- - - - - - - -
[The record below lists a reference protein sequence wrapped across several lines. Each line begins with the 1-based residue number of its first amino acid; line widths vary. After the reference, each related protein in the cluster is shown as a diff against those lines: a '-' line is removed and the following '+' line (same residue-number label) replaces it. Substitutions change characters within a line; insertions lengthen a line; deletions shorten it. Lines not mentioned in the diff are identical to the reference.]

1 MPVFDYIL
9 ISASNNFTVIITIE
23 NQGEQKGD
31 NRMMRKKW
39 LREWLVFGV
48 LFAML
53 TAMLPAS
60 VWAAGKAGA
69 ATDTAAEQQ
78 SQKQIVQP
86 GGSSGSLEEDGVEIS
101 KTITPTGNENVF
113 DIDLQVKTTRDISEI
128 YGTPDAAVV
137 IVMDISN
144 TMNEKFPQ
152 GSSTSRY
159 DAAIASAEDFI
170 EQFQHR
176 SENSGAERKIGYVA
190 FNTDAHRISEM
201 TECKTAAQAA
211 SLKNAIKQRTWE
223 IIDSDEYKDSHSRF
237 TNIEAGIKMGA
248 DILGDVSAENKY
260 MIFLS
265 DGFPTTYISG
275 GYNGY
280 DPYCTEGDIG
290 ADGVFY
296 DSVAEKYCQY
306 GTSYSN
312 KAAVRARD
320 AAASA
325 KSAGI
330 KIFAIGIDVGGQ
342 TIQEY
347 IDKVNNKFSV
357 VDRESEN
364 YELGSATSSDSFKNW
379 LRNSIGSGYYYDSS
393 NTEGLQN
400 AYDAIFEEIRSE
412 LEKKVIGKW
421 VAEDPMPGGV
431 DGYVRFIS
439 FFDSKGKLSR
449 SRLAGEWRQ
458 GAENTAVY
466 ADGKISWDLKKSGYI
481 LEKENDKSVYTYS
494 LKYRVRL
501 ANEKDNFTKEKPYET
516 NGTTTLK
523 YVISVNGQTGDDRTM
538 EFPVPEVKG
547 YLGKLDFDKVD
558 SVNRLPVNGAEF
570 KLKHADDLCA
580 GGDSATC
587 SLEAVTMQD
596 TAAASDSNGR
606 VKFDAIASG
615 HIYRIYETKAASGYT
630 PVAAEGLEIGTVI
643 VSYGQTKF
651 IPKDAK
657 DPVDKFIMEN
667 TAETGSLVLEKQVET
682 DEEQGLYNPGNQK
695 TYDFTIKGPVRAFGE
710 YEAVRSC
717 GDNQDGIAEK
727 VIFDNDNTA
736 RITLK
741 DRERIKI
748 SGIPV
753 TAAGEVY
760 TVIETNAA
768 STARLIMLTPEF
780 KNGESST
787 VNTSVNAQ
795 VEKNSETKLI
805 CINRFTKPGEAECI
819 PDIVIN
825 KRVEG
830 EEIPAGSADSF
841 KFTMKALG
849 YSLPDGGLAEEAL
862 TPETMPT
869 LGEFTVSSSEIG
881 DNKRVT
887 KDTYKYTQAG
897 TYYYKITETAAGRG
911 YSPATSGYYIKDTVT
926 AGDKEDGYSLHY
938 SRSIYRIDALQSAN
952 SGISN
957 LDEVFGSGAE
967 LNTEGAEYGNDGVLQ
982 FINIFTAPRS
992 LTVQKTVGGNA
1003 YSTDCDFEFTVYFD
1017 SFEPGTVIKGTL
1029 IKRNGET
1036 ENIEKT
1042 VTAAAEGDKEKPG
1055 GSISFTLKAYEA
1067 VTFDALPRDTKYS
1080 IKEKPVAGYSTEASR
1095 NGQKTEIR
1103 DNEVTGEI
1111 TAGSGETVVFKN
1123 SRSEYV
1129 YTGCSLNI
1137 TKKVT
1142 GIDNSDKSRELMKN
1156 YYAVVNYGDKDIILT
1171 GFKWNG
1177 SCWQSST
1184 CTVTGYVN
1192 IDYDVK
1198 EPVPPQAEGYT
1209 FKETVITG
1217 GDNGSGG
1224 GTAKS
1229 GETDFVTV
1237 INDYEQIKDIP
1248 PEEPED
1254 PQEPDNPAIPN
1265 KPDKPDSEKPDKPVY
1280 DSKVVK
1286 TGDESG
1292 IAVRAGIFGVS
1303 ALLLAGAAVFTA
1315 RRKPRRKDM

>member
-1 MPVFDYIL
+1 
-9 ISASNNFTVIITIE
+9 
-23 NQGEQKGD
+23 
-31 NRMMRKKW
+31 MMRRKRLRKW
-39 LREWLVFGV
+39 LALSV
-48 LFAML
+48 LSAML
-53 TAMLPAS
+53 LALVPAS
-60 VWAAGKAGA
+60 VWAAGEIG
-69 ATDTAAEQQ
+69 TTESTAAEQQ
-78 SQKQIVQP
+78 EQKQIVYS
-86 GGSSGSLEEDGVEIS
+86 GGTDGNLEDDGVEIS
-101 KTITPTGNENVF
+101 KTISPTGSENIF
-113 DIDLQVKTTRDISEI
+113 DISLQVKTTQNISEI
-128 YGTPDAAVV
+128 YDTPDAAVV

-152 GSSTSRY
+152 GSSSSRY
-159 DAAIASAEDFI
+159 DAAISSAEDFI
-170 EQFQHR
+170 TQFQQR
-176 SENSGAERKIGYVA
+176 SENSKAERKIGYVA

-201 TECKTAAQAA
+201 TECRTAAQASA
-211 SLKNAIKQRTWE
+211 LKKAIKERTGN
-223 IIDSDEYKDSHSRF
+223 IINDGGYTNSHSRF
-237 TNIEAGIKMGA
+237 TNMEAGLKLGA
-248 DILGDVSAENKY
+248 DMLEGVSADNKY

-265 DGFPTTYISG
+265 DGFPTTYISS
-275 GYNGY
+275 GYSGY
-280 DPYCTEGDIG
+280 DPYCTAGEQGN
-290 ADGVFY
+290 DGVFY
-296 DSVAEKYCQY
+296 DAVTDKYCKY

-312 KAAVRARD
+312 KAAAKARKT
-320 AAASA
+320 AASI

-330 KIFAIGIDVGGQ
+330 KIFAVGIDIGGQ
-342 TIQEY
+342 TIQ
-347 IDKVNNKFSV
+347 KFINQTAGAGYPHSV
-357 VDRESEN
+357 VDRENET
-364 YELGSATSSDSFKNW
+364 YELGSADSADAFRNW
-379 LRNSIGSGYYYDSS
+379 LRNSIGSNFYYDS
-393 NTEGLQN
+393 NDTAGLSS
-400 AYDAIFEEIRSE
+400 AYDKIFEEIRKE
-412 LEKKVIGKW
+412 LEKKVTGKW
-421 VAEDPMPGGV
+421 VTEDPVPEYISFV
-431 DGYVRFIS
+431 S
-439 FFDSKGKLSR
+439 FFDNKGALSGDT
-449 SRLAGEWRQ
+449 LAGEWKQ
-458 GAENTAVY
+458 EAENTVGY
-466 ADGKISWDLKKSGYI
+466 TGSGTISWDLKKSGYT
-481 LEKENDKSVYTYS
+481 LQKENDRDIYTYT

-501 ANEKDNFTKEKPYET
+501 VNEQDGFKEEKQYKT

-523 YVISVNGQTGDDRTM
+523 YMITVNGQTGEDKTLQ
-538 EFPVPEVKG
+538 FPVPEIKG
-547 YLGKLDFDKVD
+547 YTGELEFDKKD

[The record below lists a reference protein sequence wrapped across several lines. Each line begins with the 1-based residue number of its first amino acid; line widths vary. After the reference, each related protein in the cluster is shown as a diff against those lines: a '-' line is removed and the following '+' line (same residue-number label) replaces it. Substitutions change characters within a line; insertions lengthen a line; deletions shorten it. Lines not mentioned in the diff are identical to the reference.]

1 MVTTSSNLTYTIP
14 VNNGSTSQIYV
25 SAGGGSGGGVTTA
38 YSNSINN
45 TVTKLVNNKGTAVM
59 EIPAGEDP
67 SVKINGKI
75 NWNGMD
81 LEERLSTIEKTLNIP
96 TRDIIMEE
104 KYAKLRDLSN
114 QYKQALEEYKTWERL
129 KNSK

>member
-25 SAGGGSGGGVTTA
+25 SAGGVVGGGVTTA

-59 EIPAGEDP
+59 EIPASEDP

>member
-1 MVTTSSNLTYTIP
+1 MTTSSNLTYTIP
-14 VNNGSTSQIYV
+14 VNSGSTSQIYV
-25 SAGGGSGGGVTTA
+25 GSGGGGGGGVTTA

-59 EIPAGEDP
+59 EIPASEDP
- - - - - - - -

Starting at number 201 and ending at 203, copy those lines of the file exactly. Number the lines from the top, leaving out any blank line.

+330 KIFAVGIDIGGQ
-342 TIQEY
+342 TIQ